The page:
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v. Johns-Manville Sales Corp., 525 F.Supp. 671, 673-674 (D.D.C. 1981), who could not have known, before the manifestation of symptoms, that he suffered from bronchogenic carcinoma. Closer in subject matter to the case at bar is Friedman v. Jablonski, 371 Mass. at 487, in which it was not clear from the pleadings whether the location of an artesian well off the premises, rather than on them, could reasonably have been discovered before the sale of those premises took place. On the other hand, the location of a right of way in Friedman v. Jablonski was a fact held discoverable, i.e., knowable, by examination of public records. Id. at 486. See also Duco Associates, Inc. v. Lipson, 11 Mass. App. Ct. 935 , 935-936 (1981) (misrepresentation of rental income not inherently unknowable because the rents were on file with the local rent control board); contrast Dinsky v. Framingham, 386 Mass. 801 , 803 (1982) (defective grading by town was unknowable by plaintiff because it did not manifest itself until flood conditions occurred). Compare White v. Peabody Constr. Co., 386 Mass. 121 , 129-130 (1982); Mansfield v. GAF Corp., 5 Mass. App. Ct. 551 , 554-555 (1977) (action accrued when plaintiff became aware of defects in new roof, not when, later, plaintiff first learned of the extent of the damage).

In Salinsky v. Perma-Home Corp., 15 Mass. App. Ct. 193 , 197 n.6 (1983), we observed that "[c]ause to inquire about facts giving rise to the cause of action may be sufficient to prevent tolling or extensions of the period of a statute of limitations." See also Kent v. Dupree, 13 Mass. App. Ct. 44 , 47 (1982). That approach strikes us as apt in the case at bar. The information on the listing of the property was short of a warranty. It set forth in outline manner characteristics of the premises: how many apartments (it was a two-family house); whether it had porches, fireplaces, dishwasher, screens, and so forth. The statement on which the plaintiffs seize came under a space in the listing form labelled "Remarks" and read in full as follows: "Needs some work. Roof approx. 8 yrs. old. Tenant pays their [sic] own utilities. Front & back stairways to 3rd flr." At the bottom of the listing form there appears a disclaimer that the broker has checked the accuracy of the information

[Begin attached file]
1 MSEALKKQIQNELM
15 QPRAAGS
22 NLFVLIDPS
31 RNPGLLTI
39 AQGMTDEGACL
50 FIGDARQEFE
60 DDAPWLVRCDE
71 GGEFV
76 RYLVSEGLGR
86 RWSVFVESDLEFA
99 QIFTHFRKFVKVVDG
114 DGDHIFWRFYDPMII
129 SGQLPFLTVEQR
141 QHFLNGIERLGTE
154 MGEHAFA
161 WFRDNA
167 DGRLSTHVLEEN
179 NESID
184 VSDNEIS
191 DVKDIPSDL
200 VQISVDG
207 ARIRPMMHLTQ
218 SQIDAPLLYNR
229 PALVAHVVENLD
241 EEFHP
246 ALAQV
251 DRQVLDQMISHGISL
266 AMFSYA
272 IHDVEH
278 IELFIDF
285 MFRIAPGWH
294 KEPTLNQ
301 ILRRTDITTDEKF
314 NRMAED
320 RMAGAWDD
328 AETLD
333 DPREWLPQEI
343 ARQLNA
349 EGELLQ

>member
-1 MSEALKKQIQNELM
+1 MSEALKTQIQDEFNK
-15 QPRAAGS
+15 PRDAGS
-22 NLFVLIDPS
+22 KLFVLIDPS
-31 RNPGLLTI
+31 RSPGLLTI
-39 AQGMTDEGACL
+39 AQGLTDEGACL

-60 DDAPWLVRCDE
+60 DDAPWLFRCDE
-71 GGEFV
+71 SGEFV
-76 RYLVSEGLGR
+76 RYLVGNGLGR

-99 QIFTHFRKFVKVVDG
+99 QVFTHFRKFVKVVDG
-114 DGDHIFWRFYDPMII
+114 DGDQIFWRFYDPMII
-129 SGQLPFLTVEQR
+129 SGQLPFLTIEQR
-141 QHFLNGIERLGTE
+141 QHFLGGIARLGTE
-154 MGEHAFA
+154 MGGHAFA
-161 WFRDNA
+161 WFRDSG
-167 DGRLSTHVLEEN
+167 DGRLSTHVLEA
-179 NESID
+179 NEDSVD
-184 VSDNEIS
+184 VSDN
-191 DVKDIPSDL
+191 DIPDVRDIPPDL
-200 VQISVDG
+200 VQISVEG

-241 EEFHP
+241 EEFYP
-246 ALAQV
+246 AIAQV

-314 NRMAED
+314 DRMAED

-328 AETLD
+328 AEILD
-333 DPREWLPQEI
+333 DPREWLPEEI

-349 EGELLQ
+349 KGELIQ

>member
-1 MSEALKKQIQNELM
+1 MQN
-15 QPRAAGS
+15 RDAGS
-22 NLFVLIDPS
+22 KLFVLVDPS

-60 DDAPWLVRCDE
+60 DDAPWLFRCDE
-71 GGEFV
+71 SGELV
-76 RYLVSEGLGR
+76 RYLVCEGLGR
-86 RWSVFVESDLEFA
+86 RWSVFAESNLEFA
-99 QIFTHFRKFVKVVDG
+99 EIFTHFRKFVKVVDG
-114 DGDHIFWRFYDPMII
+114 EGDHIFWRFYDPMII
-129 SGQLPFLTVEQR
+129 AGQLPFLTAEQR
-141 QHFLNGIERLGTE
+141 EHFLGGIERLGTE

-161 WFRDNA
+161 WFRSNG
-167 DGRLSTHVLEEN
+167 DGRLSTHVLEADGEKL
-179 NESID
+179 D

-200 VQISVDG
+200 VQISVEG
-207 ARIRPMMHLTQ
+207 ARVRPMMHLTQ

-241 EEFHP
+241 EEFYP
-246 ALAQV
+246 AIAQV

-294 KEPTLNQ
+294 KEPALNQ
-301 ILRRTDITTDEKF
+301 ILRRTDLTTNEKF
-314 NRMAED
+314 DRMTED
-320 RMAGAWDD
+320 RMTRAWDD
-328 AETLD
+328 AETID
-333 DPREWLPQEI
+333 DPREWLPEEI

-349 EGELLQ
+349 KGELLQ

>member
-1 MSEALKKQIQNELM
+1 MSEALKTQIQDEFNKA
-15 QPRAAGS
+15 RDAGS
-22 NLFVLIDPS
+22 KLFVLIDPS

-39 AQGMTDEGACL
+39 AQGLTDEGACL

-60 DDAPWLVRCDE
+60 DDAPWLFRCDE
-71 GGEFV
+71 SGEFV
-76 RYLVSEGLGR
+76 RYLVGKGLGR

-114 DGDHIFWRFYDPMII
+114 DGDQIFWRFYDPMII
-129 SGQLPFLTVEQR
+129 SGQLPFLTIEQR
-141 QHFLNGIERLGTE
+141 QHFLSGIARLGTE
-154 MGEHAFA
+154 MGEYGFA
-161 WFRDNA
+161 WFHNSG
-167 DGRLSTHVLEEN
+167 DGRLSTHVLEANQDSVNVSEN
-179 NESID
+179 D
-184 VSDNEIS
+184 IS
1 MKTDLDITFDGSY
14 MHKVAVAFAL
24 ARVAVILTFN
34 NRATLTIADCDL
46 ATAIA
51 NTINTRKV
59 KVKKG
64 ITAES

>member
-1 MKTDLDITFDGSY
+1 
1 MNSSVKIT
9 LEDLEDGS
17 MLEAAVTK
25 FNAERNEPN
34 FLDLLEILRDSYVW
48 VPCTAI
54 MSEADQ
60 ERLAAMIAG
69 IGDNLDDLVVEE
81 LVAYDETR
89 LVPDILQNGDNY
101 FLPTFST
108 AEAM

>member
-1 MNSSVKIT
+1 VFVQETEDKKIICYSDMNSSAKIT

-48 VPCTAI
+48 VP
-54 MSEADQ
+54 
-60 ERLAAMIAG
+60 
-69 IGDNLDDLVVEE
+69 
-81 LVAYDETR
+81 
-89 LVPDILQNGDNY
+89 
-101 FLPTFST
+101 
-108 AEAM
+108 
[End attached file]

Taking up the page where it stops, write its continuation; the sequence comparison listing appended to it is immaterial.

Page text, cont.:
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and a statement that "Each item should be the subject of direct inquiry by buyers." In the circumstances, we think the plaintiffs had cause to investigate the age of the roof if that was a matter of importance to them. A physical inspection of real property by or on behalf of the buyer is not uncommon. On the record before the Housing Court judge, the age of the roof, as matter of law, was not inherently unknowable, and the judge rightly allowed a motion to dismiss the complaint as time-barred by G. L. c. 260, Section 11.

Judgment affirmed.


FOOTNOTES

[Note 1] Jean Graveline.

[Note 2] The parties have not argued, and on the view we take of the case it is not necessary to decide, whether the principle announced in Lantner v. Carson, 374 Mass. 606 , 608 (1978), that G. L. c. 93A does not provide a remedy when the transaction is private, ceases to apply upon the intercession of a professional fiduciary. Compare Gannett v. Lowell, 16 Mass. App. Ct. 325 , 328 (1983), involving activity by a nonprofessional fiduciary.

[Note 3] As to the jurisdiction of the Housing Court Department over a chapter 93A dealing with subject matter of the sort here presented, see G. L. c. 185C, Section 3, as amended by St. 1979, c. 72, Section 3. See Patry v. Liberty Mobilhome Sales, Inc., 15 Mass. App. Ct. 701 , 704-705 (1983).

[Note 4] So far as material, the statute reads: "An action founded on any contract made or act done, if made or done by any person acting as the executor . . . of the estate of a deceased person, shall be brought within one year. . . ."